Bing. Nat. Dean. John and Paul. Darlene. Mariah. Ariana. Musicians so famous, with so many classic hits, you don’t even need their last names. Now here are a few more, with fewer hits: Vince Guaraldi. José Feliciano. Donny Hathaway. The Waitresses. What do all of these acts have in common? Years from now, each of them may be known primarily for a single holiday chestnut. In fact, in the streaming era, some of them already are consumed largely in December. In this holiday episode of Hit Parade, Chris Molanphy dives deep into radio, streaming and Billboard chart data to compare these acts’ long hitmaking histories to the majority-merry ways they are consumed today. And none has been more condensed by Christmas than another artist who was once famous enough to go by her first name: Brenda. A ’60s chart dominator and double–Hall of Famer, Brenda Lee is now mostly known for that tune about Christmas tree rockin’. How did the legendary “Little Miss Dynamite” become Santa’s little helper? And will she ever pass Mariah and go back to No. 1?   Podcast production by Asha Saluja. Sign up for Slate Plus now to get episodes in one installment as soon as they're out. You'll also get The Bridge, our trivia show and bonus deep dive. Click here for more info.   Learn more about your ad choices. Visit megaphone.fm/adchoices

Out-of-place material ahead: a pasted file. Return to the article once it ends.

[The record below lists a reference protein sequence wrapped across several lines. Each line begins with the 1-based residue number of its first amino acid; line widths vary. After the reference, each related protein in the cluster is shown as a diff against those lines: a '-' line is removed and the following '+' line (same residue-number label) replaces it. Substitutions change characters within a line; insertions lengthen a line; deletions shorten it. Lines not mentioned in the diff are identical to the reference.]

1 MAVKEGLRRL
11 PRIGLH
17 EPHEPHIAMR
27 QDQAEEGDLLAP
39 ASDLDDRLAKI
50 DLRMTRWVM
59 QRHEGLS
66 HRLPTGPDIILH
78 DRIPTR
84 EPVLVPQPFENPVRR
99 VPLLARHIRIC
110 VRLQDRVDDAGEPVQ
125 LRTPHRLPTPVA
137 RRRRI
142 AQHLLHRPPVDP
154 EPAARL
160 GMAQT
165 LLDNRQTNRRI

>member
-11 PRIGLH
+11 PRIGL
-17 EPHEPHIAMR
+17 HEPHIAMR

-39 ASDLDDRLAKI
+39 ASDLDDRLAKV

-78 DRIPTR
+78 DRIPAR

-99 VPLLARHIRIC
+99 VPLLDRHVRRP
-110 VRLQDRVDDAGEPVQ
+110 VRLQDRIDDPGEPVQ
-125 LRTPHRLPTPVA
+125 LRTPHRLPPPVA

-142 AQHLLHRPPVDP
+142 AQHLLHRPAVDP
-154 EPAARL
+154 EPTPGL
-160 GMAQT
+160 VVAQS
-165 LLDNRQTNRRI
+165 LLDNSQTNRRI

18/12/211h 7m

A Word: Black and Missing: Finding Our Own

It’s already a devastating situation when a loved one goes missing. And if you’re Black, you’ll likely have fewer resources and help to find your family member. On today’s episode of A Word, Jason Johnson is joined by Derrica Wilson. She’s the co-founder and CEO of the Black and Missing Foundation, the group that inspired the HBO documentary Black and Missing. They talk about the disparities in the way the media and police treat missing people of color, how that impacts the chances that people are found, and what the Black and Missing Foundation is doing to change the dynamics. Guest: Derrica Wilson, Co-Founder, and CEO of the Black and Missing Foundation, Inc.  Podcast production by Jasmine Ellis You can skip all the ads in A Word by joining Slate Plus. Sign up now at slate.com/awordplus for just $1 for your first month. Learn more about your ad choices. Visit megaphone.fm/adchoices